The following essay is my response to this article written by Joan Walsh that was posted on Salon.com circa January 18, 2010.

Joan, thank you for a very thoughtful article, as usual. However, I would like to caution you about falling for Obama's rhetoric just because he is a good orator and knows how to talk to people. He is no Martin Luther King Jr. Obama mentions the importance of compromise, but remember the old saying, "there is a fine line between compromise and compromised." Obama crosses that line far too much, as do all "centrists," the Clintons included. As [fellow commenter] Metalgurhal sagely pointed out, "Compromise is not an evil word, although why is it [that] Dems do all the compromising?"

Let me ask you something, if I may. How much do the Republicans compromise with the Democrats when it comes to the policies they believe in the most, e.g., preemptive wars, tax cuts, the continuation of a health care system that is firmly in the grip of private insurers, the constant expansion of power in the executive branch of government, etc.? Now, before you remind me that the Democrats shouldn't always duplicate the behavior patterns of the Republicans, let me remind you that Martin Luther King Jr. never compromised about the issues that were most important to him. He stood up to the status quo about matters that Obama wouldn't even consider doing in his wildest fantasies, and King did this in an era when a man of color who stood up to the system as courageously as he did could be shot (and he was). The worst that happens to Obama when he pisses off the Republicans is that he gets called names, such as "socialist," "soft on terror," etc. Yet he fears these names more than King feared bullets!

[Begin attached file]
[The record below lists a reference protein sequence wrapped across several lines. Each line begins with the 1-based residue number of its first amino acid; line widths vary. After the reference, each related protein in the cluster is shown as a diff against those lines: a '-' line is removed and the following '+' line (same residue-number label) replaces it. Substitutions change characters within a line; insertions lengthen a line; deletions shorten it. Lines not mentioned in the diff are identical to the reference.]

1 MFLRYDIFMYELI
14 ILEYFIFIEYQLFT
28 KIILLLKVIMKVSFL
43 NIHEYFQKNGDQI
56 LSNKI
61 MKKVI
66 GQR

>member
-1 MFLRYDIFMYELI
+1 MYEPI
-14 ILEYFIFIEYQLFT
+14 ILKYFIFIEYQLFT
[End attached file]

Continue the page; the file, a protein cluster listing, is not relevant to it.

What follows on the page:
A socialist like me understands as much as anyone that major change takes time, and it has to be done in steps, oftentimes small steps. It can't happen overnight. I certainly don't expect a classless and moneyless society to be established overnight, nor do I even expect it to occur within my lifetime. But I will never give up fighting for it because I believe in it. And currently I join with progressives like yourself to try and enact as many beneficial changes for my fellow workers as possible within my lifetime. And I also strongly encourage progressives to never give up the fight simply because things didn't change overnight.

However, despite how big Obama talks about representing change, how many real changes did he give us during his first year in the Oval Office? What he did with health care reform wasn't mere reasonable compromise; it was total capitulation, and he has a lot of nerve to refer to it as garden variety compromise. Moreover, his near-total refusal to reverse all of the harm and dangerous policies that the previous administration enacted, which severely threatens our civil liberties, wasn't a wise issue to compromise with the Republicans on (we should be thankful he actually ended the justification for torture and the "Don't Ask, Don't Tell" policy in the military). Obama should not compromise when it comes to issues that are massively important to the very foundation of what America is supposed to represent, let alone what is best for the labor class who does all the useful work. And he should always care about how his political base feels, since they are the ones who worked so tirelessly to have him elected, not those damn rednecks and swing voters that he worked so hard to appease during his presidential election campaign.

Perhaps a new saying should be introduced, based on one of your comments in the above article: "In order to enact real progressive change, we need real progressive leaders." King was certainly that, but Obama is certainly not.